If ever a year was going to feel overwhelming, 2020 would be a good candidate for many of us. Factors outside of our control have led to periods of enforced physical isolation, changes in scheduled travel and events, regulations when moving through public spaces, and availability of work. These changes have affected everyone differently, and certainly not equally.
For me this year has been like a waveform. Sometimes I feel I’m riding the crest, able to see far into the distance, perhaps even a destination. Other times I feel like I’m struggling in a trough, water barrelling over the top of me, and I can’t see a way up or out. I am used to this latter feeling. It’s one know well from my struggles with depression and there is a familiar comfort in this recognition. But, I know it is not a healthy way to be. Being human I can only hold my breath for so long, and whatever flotsam I find myself holding will eventually break apart. There is a chance I’ll swim in the right direction without being able to see where I’m going, but that’s not a chance I’m willing to take.
For the past fortnight I’ve felt good about progress with writing and music for the most part. Researching what I need to find out and applying that knowledge to the editing of my manuscript has been a slow process, but a steady one. My father and I have finished the first draft of our latest short story competition entry. I’ve allotted time in my weekly schedule to organise and consolidate blog post and story ideas, and I’m sticking to it—so far. I’ve practiced the guitar every day, spending at least ten minutes working on technique. I’ve even booked in time to watch useful videos to improve technique too. It all seemed productive.
Then Saturday came along. I attended a wonderful ordination ceremony for our Anglican diocese here in Wellington. As a Christian it was uplifting to be present with so many people who care about the world and each other. After the ceremony, there was a Eucharist to celebrate being part of the family of Christ. This was quieter, with fewer people present, which enabled me to feel a sense of peace.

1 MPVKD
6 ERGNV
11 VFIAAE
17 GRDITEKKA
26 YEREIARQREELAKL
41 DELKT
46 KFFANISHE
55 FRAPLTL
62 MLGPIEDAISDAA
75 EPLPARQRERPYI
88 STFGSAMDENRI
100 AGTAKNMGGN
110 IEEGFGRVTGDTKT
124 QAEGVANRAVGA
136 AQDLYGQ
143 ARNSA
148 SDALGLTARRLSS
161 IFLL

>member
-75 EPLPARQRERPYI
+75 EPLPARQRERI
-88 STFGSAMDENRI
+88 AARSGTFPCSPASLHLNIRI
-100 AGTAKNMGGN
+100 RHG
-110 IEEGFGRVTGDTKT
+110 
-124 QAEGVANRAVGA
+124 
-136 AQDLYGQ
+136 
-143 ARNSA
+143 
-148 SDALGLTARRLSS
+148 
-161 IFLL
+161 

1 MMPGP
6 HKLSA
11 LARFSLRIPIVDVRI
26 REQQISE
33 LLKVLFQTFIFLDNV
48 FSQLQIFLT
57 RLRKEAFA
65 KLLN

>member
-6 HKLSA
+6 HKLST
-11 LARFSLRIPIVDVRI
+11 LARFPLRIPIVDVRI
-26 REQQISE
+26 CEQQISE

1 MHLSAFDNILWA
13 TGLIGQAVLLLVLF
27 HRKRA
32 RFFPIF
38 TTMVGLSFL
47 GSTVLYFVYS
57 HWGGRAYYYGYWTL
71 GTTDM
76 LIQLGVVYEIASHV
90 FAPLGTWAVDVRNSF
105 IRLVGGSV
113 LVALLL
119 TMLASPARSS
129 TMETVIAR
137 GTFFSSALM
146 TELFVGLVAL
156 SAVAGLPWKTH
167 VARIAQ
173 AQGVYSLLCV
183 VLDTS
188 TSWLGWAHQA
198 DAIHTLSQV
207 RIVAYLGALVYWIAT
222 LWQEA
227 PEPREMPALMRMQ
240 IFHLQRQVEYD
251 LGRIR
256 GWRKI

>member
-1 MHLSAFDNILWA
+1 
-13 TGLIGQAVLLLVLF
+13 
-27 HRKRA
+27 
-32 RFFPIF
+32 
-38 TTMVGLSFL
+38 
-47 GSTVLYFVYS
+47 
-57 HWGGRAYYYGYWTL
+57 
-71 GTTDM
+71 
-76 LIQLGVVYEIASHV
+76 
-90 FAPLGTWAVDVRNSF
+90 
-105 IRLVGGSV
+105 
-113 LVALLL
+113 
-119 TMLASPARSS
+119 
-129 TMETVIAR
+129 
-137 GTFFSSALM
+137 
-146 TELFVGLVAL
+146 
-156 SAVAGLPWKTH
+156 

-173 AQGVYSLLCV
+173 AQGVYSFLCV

The moment I stepped out of the cathedral to begin the walk home I began to feel alone. These vague feelings of loneliness and a ‘what’s the point?’ mindset crept up from the depths into my mind. Thankfully I’ve learned to see warning signs earlier than I used to. I immediately ate something and set about doing something which required a small amount of mental energy, watching a television show I know I enjoy. Still, even when I do these things, the feelings remain, stalking the perimeter of my mental defences for when I make one misstep.
It is at these times I have learned to pray. I do not pray that everything will be instantly better, but for the strength to lay the worries and anxieties I have down to God. It was a haphazard prayer which wasn’t very clear, and I didn’t exactly feel any better about the situation right then, but I could begin to see there would be a way out. My head was underwater and I was being tossed around, but instead of fighting the current I simply let it carry me. Fighting it would only have used more energy. This meant I didn’t edit as much of my book manuscript as I wanted, nor play the guitar for as long as I intended, nor do as much stretch and strength work as I wanted, but mentally it meant I was at least ok.
If I looked at the weekend with a purely productivity mindset it would look like a waste of time. The number of words edited was in the hundreds, not thousands. The time spent practicing guitar was the bare minimum of ten minutes a day I set myself. I didn’t even read as much of the current book I’m reading which is a gripping thriller! However, if I zoom out, look at the weekend as part of the larger whole, as part the long-term efforts to share my creations by publishing my books and music, it fits snugly into the category of ‘necessary rest’.
I struggle to be ok with not being ok, but I’m getting better at thanking God for being there during the good times as well as the rough ones. Just prior to the weekend I came across this video with some poignant advice. It is footage of an American Pastor Michael Todd from a sermon he delivered in 2019. It might seem a bit naff but the message it holds is still relevant, and always will be.
If you’re feeling lost, if you’re wondering which way is up, if you feel like the water’s getting rough, if you know what you want to do but it’s difficult to get started each day don’t lose hope.
Keep. On. Praying.
Know you are not alone. I cycle through feeling at least three of these things every single day. Keep on keeping on being you. No one is a better you than you. And that is an amazing thing.